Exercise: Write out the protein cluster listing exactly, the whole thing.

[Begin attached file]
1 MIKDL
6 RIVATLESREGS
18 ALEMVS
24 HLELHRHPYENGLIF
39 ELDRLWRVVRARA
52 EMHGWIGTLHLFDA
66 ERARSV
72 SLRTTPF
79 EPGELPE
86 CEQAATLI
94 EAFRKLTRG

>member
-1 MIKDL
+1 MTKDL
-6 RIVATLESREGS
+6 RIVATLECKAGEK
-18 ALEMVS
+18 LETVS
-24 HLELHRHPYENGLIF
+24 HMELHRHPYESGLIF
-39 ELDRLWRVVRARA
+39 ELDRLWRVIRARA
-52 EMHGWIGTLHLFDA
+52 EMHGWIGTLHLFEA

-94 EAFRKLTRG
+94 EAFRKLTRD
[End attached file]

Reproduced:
1 MIKDL
6 RIVATLESREGS
18 ALEMVS
24 HLELHRHPYENGLIF
39 ELDRLWRVVRARA
52 EMHGWIGTLHLFDA
66 ERARSV
72 SLRTTPF
79 EPGELPE
86 CEQAATLI
94 EAFRKLTRG

>member
-1 MIKDL
+1 MTKDL
-6 RIVATLESREGS
+6 RIVATLECKAGEK
-18 ALEMVS
+18 LETVS
-24 HLELHRHPYENGLIF
+24 HMELHRHPYESGLIF
-39 ELDRLWRVVRARA
+39 ELDRLWRVIRARA
-52 EMHGWIGTLHLFDA
+52 EMHGWIGTLHLFEA

-94 EAFRKLTRG
+94 EAFRKLTRD